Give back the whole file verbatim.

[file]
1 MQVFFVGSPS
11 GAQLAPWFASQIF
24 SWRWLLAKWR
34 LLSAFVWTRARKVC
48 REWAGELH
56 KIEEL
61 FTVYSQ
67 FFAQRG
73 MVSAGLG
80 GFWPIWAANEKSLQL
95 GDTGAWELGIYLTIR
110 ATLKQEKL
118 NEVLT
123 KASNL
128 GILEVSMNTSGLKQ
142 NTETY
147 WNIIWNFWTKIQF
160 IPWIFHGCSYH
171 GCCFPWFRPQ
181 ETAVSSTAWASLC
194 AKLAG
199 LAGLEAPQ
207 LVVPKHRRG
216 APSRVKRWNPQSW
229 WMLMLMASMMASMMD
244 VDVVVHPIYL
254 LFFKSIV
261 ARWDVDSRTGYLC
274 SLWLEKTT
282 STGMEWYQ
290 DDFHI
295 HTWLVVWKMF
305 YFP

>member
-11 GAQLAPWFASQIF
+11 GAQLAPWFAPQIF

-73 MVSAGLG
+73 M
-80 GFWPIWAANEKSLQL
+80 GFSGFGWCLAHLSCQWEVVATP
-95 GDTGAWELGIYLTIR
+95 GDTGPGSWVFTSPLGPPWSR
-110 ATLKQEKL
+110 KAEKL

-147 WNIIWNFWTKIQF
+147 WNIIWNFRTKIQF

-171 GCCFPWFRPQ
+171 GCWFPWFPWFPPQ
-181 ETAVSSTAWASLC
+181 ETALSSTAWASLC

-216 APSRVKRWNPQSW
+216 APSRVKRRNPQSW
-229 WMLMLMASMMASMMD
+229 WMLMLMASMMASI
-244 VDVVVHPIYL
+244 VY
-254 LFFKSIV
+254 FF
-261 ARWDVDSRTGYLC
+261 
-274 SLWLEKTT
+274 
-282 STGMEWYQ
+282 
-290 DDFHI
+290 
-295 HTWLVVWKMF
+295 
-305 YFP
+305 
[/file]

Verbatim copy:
1 MQVFFVGSPS
11 GAQLAPWFASQIF
24 SWRWLLAKWR
34 LLSAFVWTRARKVC
48 REWAGELH
56 KIEEL
61 FTVYSQ
67 FFAQRG
73 MVSAGLG
80 GFWPIWAANEKSLQL
95 GDTGAWELGIYLTIR
110 ATLKQEKL
118 NEVLT
123 KASNL
128 GILEVSMNTSGLKQ
142 NTETY
147 WNIIWNFWTKIQF
160 IPWIFHGCSYH
171 GCCFPWFRPQ
181 ETAVSSTAWASLC
194 AKLAG
199 LAGLEAPQ
207 LVVPKHRRG
216 APSRVKRWNPQSW
229 WMLMLMASMMASMMD
244 VDVVVHPIYL
254 LFFKSIV
261 ARWDVDSRTGYLC
274 SLWLEKTT
282 STGMEWYQ
290 DDFHI
295 HTWLVVWKMF
305 YFP

>member
-11 GAQLAPWFASQIF
+11 GAQLAPWFAPQIF

-73 MVSAGLG
+73 M
-80 GFWPIWAANEKSLQL
+80 GFSGFGWCLAHLSCQWEVVATP
-95 GDTGAWELGIYLTIR
+95 GDTGPGSWVFTSPLGPPWSR
-110 ATLKQEKL
+110 KAEKL

-147 WNIIWNFWTKIQF
+147 WNIIWNFRTKIQF

-171 GCCFPWFRPQ
+171 GCWFPWFPWFPPQ
-181 ETAVSSTAWASLC
+181 ETALSSTAWASLC

-216 APSRVKRWNPQSW
+216 APSRVKRRNPQSW
-229 WMLMLMASMMASMMD
+229 WMLMLMASMMASI
-244 VDVVVHPIYL
+244 VY
-254 LFFKSIV
+254 FF
-261 ARWDVDSRTGYLC
+261 
-274 SLWLEKTT
+274 
-282 STGMEWYQ
+282 
-290 DDFHI
+290 
-295 HTWLVVWKMF
+295 
-305 YFP
+305 